16 May 2009

The always-valid entity anti-pattern

Jeffrey Palermo wrote an article about the fallacy of the always-valid entity recently in which he highlighted that guarding against an entity becoming invalid by having validation logic in the setters of properties raises more issues than it solves.

Another way of enforcing an always-valid entity is, what I have found elsewhere termed, the "verbose constructor". Having a constructor which requires a value for every property, or every valid combination of properties.

public Car(string make, string model, string serialNumber, 
           decimal engineLitres, int maxPower, decimal urbanMpg, 
           decimal extraUrbanMpg, decimal combinedMpg, 
           int fuelTankCapacity) { ... }

Car myCar = new Car("Audi", "A4", "12345ABCD", 1.8, 120, 
                    28.5, 51.4, 39.8, 65);

The "verbose constructor" is itself a good candidate for an anti-pattern for the following reasons:

  • Modifying the entity means modifying every instantiation of it also
  • Forcing a programmer to set these values when they may not be available will result in garbage data which is useless anyway
  • Derived classes must call this verbose constructor either replicating every parameter in their own constructors or hardcoding values for some parameters (another anti-pattern)
  • Unreadable code, without help from the IDE it's difficult to identify each parameter

The method Jeffrey highlighted in his post has to use exceptions to catch validation errors, which forces a programmer to use another anti-pattern; exception handling. Where programming logic is implemented by the throwing and catching of exceptions. Any call to a property setter of the entity must be wrapped in a try...catch... block.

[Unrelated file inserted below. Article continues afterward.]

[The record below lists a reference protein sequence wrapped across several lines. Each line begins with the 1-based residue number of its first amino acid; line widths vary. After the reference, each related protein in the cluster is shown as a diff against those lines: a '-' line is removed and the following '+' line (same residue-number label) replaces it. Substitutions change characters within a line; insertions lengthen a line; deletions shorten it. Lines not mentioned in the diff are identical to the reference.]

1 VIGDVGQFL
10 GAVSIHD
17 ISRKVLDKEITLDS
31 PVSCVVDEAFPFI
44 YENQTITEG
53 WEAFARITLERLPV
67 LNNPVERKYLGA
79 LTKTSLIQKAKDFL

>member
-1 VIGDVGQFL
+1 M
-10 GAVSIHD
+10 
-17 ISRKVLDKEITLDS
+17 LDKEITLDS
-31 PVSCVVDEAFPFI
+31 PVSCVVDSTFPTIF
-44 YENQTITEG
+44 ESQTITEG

The always-valid entity, however it's implemented, seems to lead to a minefield of bad code. The thinking behind the need for this blurs the line between two important distinctions:

  • not setting a value vs. setting it to something incorrect
  • what makes an object a valid type vs. what makes an object valid for a particular use

I touched on the first of these before; where it may be the case that a programmer doesn't yet have a value for a particular property available yet. So long as we ensure the entity doesn't leak out in this invalid state we're okay.

Which leads on to the second item; we should guard against a value being set where that value violates the type e.g. setting Day to 32 for a DateTime, something bad has occurred and this is a real exception case. However, this is a much lower-level problem than enforcing business rules, for example where a credit card applicant's date of birth must be at least 18 years earlier than the date of the application. It could be the case that one company actually requires applicants to be 21 so hardcoding that type of validation into the class is not only restrictive but enforcing this by throwing exceptions is very inefficient.

The always-valid entity just serves to be very restrictive and limits the entity's uses in its current form. Validating from outside means that its easy to skip validation or make it more stringent when needed. Also, if implemented along the lines Jeffrey describes in his post, it means mechanisms have a common way of validating objects without needing specific knowledge of the particular object or the current validation being applied which makes for more robust code.